Beyond ubiquitous street food stalls and tuk tuk rides are opportunities to learn more about Bangkok’s fascinating cultural heritage. Here’s a list of 11 great museums that will help you discover a new side to the city. They’re air-conditioned, too.
Bangkok is home to rare Buddhist relics, an exciting contemporary art scene and a beautiful textile heritage – which you should get acquainted with via the local museum circuit. Rattanakosin, the seat of Bangkok royalty, is home to the city’s highest concentration of museums, most of which are housed in grand, palatial buildings. Venture beyond the island and you’ll find other more niche spots, such as the Museum of Floral Culture, the Serpentarium, or a medical museum containing real life specimens for medical students to examine. So whether your interests lie in art, archaeology or embalmed body parts, these 11 museums will help you appreciate a different side to Bangkok.
Housed in a striking granite building in the north of Bangkok, the Museum of Contemporary Art Bangkok (MOCA) is dedicated to the new era of non-traditional Thai art inspired by Buddhism. Spread out across five floors, the 20,000-square-metre exhibition space makes it the largest art museum in Bangkok. The museum exhibits paintings by national artists including Chalermchai Kositpipat, Panya Vijinthanasarn and the late Thawan Duchanee. The admission fee is 250 baht (£6.60) for adults and 100 baht (£2.65) for students with ID.
Inside the colonial-looking building, Museum Siam’s exhibition space spans over 3,000 square metres, making it one of the largest museums in Bangkok. As its name suggests, the museum’s main focus is the history of Siam, the former name of Thailand. This educational experience is made accessible through a mix of interactive screens and audiovisual tricks rather than old artefacts. Kids will love the main permanent exhibition, Essays from Thailand, which transports them back in time by a few thousand years. Get here by the MRT underground train, as the Sanam Chai station itself is also a great spot for photographs.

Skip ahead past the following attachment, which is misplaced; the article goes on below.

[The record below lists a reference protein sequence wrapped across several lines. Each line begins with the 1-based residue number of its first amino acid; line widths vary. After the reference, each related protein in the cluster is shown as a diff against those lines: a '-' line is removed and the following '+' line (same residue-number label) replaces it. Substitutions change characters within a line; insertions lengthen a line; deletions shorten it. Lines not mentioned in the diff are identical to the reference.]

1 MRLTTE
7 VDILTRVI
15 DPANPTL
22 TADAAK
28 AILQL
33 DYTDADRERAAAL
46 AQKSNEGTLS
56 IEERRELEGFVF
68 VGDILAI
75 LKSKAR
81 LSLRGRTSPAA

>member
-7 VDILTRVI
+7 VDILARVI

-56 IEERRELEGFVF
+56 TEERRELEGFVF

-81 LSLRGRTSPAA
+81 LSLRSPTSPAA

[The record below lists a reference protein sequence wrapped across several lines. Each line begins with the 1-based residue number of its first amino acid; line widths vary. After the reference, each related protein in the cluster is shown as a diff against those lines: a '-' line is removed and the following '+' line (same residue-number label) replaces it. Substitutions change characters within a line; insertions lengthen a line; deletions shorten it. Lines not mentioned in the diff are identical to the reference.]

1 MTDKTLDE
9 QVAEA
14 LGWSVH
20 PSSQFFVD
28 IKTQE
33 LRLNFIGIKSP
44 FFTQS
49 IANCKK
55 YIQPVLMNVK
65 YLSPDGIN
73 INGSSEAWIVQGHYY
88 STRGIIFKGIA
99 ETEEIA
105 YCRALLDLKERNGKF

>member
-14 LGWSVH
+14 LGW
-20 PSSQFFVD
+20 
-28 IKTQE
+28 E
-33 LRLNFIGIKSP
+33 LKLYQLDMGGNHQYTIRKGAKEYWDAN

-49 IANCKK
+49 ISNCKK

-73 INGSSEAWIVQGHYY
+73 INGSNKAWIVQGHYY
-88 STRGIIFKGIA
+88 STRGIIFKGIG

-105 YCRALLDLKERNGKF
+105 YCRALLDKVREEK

All the flowers used in traditional Thai ceremonies possess different meanings, which you can learn about at the Museum of Floral Culture on Samsen Road. Founded by engineer-turned-artist Sakul Intakul, this compact museum turns a century-old colonial house into a six-room exhibition space that showcases the development of floral arrangements used throughout the history of Thailand. Wind down at the museum’s café, Dok Mai Thai Salon du Thé, where you can try flower-inspired tea sets. The museum also hosts a number of workshops, the details of which can be found on their Facebook page.
The marshy banks of the Chao Phraya River were once a snake paradise – a fact that Bangkok’s reptilian residents like to remind its bipedal inhabitants of every now and again. In the past few years, the number of snake-related calls to the Fire and Rescue Department has roughly tripled, and you can learn more about why at the Siam Serpentarium. Located further out of town in Lat Krabang, the museum is divided into three zones. Start with the immersive exhibition explaining the snake’s life cycle, then see over 70 species of them at Snake Planet, including the rare Golden Cobra, before concluding your trip with a visit to the snake show at the museum’s 400-seat Naka Theatre. The ticket is priced at 550 baht (£14.50) for adults, and 250 baht (£6.60) for kids.
Situated closer to the city centre, the Science Centre for Education is a place that all Bangkok students must have visited at one point on a school trip. It’s a great spot to bring the kids for the afternoon, since they will enjoy the life-sized dinosaurs, interactive games and the natural science zone. The main attraction is the dome-shaped planetarium, where you can kick back and stargaze at the HD projection of the galaxy. For the English-language session, visit on Tuesday at 10am.
Situated in the Old Town between Khaosan Road and Sanam Luang, the Coin Museum is a great place to visit for history buffs. The development of Thai coins is not the only theme, though, as the exhibition also traces the origins of currencies in different continents. Besides the collection of coins from around the world, kids will enjoy walking inside the simulated cave showing 3D visuals of how people used to do transactions before coins existed. Admission is free, as are the guided tours.
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